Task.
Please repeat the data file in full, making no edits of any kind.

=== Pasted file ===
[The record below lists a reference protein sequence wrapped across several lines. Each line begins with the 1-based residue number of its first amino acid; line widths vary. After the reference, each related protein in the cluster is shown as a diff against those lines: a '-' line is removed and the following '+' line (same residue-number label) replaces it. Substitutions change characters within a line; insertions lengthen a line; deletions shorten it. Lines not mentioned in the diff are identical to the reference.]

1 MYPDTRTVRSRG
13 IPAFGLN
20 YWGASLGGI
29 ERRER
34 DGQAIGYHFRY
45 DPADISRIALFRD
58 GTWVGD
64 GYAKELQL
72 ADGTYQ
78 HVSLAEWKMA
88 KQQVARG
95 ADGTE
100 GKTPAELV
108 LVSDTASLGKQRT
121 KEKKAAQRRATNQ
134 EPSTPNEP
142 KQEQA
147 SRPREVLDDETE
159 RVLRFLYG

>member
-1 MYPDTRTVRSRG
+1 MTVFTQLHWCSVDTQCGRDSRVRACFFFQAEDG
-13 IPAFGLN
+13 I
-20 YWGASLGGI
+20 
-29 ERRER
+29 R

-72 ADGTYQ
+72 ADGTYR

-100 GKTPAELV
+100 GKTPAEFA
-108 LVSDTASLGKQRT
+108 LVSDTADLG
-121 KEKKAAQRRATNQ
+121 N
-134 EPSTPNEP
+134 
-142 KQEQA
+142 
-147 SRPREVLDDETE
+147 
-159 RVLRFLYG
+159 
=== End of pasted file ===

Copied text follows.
[The record below lists a reference protein sequence wrapped across several lines. Each line begins with the 1-based residue number of its first amino acid; line widths vary. After the reference, each related protein in the cluster is shown as a diff against those lines: a '-' line is removed and the following '+' line (same residue-number label) replaces it. Substitutions change characters within a line; insertions lengthen a line; deletions shorten it. Lines not mentioned in the diff are identical to the reference.]

1 MYPDTRTVRSRG
13 IPAFGLN
20 YWGASLGGI
29 ERRER
34 DGQAIGYHFRY
45 DPADISRIALFRD
58 GTWVGD
64 GYAKELQL
72 ADGTYQ
78 HVSLAEWKMA
88 KQQVARG
95 ADGTE
100 GKTPAELV
108 LVSDTASLGKQRT
121 KEKKAAQRRATNQ
134 EPSTPNEP
142 KQEQA
147 SRPREVLDDETE
159 RVLRFLYG

>member
-1 MYPDTRTVRSRG
+1 MTVFTQLHWCSVDTQCGRDSRVRACFFFQAEDG
-13 IPAFGLN
+13 I
-20 YWGASLGGI
+20 
-29 ERRER
+29 R

-72 ADGTYQ
+72 ADGTYR

-100 GKTPAELV
+100 GKTPAEFA
-108 LVSDTASLGKQRT
+108 LVSDTADLG
-121 KEKKAAQRRATNQ
+121 N
-134 EPSTPNEP
+134 
-142 KQEQA
+142 
-147 SRPREVLDDETE
+147 
-159 RVLRFLYG
+159 